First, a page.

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GUTA to close shops August 29 to protest unfavourable policies

BY: Maclean Kwofi
The president of GUTA , Dr Joseph Obeng
The president of GUTA , Dr Joseph Obeng

Members of the Ghana Union of Traders Association (GUTA) have resolved to close their shops in Accra for a day to protest against unfavourable government policies affecting their businesses.

The protest, scheduled for Monday, August 29, this year, is a measure by the traders to register their displeasure over policies such as the reversal of the flat rate to Value Added Tax (VAT) standard rate, increase in policy rate to 22 per cent, coupled with the depreciation of the cedi, and a rise in interest and inflation rates, among others.

The measure, according to the association, was to get the government to act swiftly to reverse the policies.

Press confab

Addressing a press conference in Accra yesterday, the President of GUTA, Dr Joseph Obeng, said the unfavourable policies were inimical to the operations of traders.

“There have been a series of pressure and agitations coming from members of the trading community on the leadership of GUTA to register our frustrations and desperation to the government to appreciate the extent to which we are suffering as a result of the depreciation of the cedi and other economic issues.

“By the dictates of the trading community, we declare closure of shops in Accra on Monday, August 29, 2022, to officially demonstrate these concerns to the government,” he said.

Some of the members of the association who attended the press conference were clad in red attire and armbands. They intermittently shouted slogans to register their anger and displeasure at the policies of the government.

Challenges

According to the president, the working capital of traders had now reduced to the minimum due to the depreciation of the local currency.

“As we speak now, one’s working capital of GH¢640,000 which could buy $100,000 at the beginning of this year can now buy $64,000.

“Again, this borrowed capital of GH¢640,000 is now attracting interest payment of about 35 per cent; representing GH¢224,000 per annum,” he added.

Dr Obeng said the effect of inflation had also drastically reduced consumers’ purchasing power, thus, affecting business turnover.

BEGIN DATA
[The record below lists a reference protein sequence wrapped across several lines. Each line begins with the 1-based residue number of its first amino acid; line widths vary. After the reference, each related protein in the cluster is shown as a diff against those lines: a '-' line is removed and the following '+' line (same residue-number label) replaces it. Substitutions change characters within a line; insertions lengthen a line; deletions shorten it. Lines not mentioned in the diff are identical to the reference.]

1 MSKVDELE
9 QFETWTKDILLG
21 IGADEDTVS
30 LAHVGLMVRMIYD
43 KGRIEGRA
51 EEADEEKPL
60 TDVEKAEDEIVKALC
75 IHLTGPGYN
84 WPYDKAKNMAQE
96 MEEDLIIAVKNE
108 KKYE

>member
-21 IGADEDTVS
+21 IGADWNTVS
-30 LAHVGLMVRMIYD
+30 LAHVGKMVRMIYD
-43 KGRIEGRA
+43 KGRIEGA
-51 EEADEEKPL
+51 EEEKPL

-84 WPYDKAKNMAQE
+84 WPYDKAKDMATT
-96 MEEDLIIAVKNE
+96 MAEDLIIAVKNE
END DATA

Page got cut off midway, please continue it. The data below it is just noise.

As a result, he said businesses were now finding it difficult to service their loans to banks, as well as honour their suppliers’ credit.

“We believe that with the mandate and resources given to the government to manage the economy, it can turn things around.

We, as members of the business community are ever ready to avail ourselves to help the government in its quest to find solutions to these myriad of problems”.

“We do not subscribe to the notion that the situation has gotten out of hand,” the president said.

Proposed solutions

Dr Obeng said in the short to medium term, the government must inspire hope and confidence in the system through an appropriate policy direction that would improve productivity, find means to inject foreign exchange into the system and also control the excessive demand for foreign exchange in the country.

He said industrialisation and increase in productivity, especially in the agricultural sector for local consumption and for export, was the surest way to develop the economy.

“This will require extensive and continuous sensitisation and education of the public, which should focus on patronage and exportation of our local products,” the president added.

According to him, the country had its own geographical staple foods in abundance but needed to add value, improve packaging and storage to become self-sufficient.

He further called for the needed investment laws that would attract investors to the productive sectors of the economy.

“Priority in terms of foreign exchange and incentives should be given to traders who are also into export,” Dr Obeng added.
He said GUTA had started engagement with the Ghana Export Promotion Authority for information to enable its members to export to their import destinations.

“We are also not oblivious of the fact that there are global challenges with regard to the COVID-19 pandemic, as well as the Russia-Ukraine war, which the country is no exception in these global phenomena.

“One thing we need to clearly understand is that issues regarding the pandemic have become a new normal worldwide, likewise the war, which has no end in sight,” the president added.